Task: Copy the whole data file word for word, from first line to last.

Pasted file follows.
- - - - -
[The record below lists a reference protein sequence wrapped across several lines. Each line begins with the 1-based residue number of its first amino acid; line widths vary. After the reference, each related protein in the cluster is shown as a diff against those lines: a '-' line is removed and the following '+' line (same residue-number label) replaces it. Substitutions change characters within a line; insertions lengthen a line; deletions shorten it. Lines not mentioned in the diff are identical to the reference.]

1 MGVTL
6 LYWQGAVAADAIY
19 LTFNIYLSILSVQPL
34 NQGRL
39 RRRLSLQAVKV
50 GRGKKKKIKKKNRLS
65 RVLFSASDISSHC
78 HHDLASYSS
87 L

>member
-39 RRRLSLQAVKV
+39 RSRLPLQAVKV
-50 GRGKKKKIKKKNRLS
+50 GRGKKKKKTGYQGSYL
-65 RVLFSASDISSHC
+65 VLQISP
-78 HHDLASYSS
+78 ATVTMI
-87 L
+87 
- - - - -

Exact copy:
[The record below lists a reference protein sequence wrapped across several lines. Each line begins with the 1-based residue number of its first amino acid; line widths vary. After the reference, each related protein in the cluster is shown as a diff against those lines: a '-' line is removed and the following '+' line (same residue-number label) replaces it. Substitutions change characters within a line; insertions lengthen a line; deletions shorten it. Lines not mentioned in the diff are identical to the reference.]

1 MGVTL
6 LYWQGAVAADAIY
19 LTFNIYLSILSVQPL
34 NQGRL
39 RRRLSLQAVKV
50 GRGKKKKIKKKNRLS
65 RVLFSASDISSHC
78 HHDLASYSS
87 L

>member
-39 RRRLSLQAVKV
+39 RSRLPLQAVKV
-50 GRGKKKKIKKKNRLS
+50 GRGKKKKKTGYQGSYL
-65 RVLFSASDISSHC
+65 VLQISP
-78 HHDLASYSS
+78 ATVTMI
-87 L
+87 